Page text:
Framing (In)Equality for Same-Sex Couples
60 UCLA Law Review Discourse 184 (2013)
17 Pages Posted: 12 May 2013 Last revised: 22 May 2013
Date Written: May 10, 2013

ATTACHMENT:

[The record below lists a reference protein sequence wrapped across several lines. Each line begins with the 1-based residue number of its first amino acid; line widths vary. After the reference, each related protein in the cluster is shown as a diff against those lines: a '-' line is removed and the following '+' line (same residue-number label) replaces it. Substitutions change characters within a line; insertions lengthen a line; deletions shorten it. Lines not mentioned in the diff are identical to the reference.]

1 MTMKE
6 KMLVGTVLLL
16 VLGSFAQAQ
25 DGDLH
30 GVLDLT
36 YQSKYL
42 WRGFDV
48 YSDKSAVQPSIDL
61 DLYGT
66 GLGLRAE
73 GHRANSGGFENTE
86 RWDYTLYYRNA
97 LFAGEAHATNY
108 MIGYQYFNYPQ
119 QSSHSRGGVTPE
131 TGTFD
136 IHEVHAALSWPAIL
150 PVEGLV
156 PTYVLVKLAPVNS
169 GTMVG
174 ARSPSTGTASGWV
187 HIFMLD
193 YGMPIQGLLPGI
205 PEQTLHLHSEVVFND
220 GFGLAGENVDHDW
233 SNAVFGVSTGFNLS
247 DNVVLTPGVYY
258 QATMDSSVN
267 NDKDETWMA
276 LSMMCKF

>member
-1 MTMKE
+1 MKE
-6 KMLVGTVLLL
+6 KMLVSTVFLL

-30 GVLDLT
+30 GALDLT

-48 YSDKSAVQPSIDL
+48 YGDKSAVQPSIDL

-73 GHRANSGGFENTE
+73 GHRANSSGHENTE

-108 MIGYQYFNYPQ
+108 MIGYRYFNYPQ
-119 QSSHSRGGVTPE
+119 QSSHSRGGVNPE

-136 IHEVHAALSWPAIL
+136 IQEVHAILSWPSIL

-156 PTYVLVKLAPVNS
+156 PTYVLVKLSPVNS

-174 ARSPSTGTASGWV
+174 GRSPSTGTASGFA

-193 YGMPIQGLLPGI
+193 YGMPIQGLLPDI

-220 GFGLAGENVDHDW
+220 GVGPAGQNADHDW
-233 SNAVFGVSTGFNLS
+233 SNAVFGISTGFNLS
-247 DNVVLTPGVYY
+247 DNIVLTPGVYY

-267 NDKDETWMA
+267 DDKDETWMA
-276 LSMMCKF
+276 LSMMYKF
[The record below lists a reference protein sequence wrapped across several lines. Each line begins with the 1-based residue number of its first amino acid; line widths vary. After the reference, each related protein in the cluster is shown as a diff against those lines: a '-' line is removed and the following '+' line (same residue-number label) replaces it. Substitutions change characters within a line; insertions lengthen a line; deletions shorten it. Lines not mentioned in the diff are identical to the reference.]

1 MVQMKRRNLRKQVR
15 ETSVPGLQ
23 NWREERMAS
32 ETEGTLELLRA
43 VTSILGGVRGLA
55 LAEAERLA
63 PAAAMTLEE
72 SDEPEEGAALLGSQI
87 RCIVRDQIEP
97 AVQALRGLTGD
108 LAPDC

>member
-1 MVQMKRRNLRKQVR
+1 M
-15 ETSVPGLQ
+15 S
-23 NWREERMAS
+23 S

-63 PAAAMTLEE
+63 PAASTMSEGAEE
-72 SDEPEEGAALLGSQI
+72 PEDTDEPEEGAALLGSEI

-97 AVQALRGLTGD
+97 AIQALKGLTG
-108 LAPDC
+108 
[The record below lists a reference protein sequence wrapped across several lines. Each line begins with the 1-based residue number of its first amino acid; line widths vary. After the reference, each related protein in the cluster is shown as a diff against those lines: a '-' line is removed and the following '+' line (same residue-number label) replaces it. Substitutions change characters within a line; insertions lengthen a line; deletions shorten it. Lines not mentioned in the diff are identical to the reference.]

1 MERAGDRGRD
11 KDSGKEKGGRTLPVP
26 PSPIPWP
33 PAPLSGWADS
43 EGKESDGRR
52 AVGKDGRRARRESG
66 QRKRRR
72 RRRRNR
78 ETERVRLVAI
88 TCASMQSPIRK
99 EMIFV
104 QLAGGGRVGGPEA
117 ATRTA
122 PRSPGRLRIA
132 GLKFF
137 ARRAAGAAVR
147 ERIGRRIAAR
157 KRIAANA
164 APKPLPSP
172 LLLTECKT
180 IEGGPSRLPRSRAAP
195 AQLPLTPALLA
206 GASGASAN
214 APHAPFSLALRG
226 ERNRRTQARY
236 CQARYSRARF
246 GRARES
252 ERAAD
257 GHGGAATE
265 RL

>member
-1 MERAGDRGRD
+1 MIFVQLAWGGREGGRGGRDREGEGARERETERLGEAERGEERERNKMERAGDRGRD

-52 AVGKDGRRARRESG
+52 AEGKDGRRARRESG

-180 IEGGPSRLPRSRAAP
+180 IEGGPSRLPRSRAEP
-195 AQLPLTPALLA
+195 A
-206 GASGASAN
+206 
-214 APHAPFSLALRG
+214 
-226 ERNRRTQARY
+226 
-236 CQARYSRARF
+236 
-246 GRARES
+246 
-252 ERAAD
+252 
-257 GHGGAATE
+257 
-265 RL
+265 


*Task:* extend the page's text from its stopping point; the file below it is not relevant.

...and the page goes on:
This Essay shows how LGBT rights advocates successfully transformed civil unions and domestic partnerships from a sign of equality into a marker of inequality. The deployment of constitutional frames, and the articulation and resolution of those frames in court, played a significant role in this shift. Constitutional commitments provided the language through which advocates could embrace civil unions and domestic partnerships as ways to provide equality for same-sex couples and yet later reject those designations as badges of inequality. Advocates successfully transformed these nonmarital alternatives from constitutional remedies to constitutional violations. At crucial moments, courts played significant roles in this transition, providing venues for advocates to announce, hone, and resolve competing frames. Advocates, in turn, integrated courts’ treatment of those frames into their discursive strategies. Ultimately, the concepts of equality and inequality and their relationship to same-sex couples gained — and changed — meaning through court-based campaigns. To chart this trajectory, this Essay attends to four crucial judicial decisions along the path from equality to inequality in the framing of civil unions and domestic partnerships: (1) the 1999 Vermont Supreme Court Baker v. State decision, (2) the 2003 Massachusetts Supreme Judicial Court Goodridge v. Department of Public Health decision, (3) the 2005 New Jersey Supreme Court Lewis v. Harris decision, and (4) the 2010 Northern District of California Perry v. Schwarzenegger decision.
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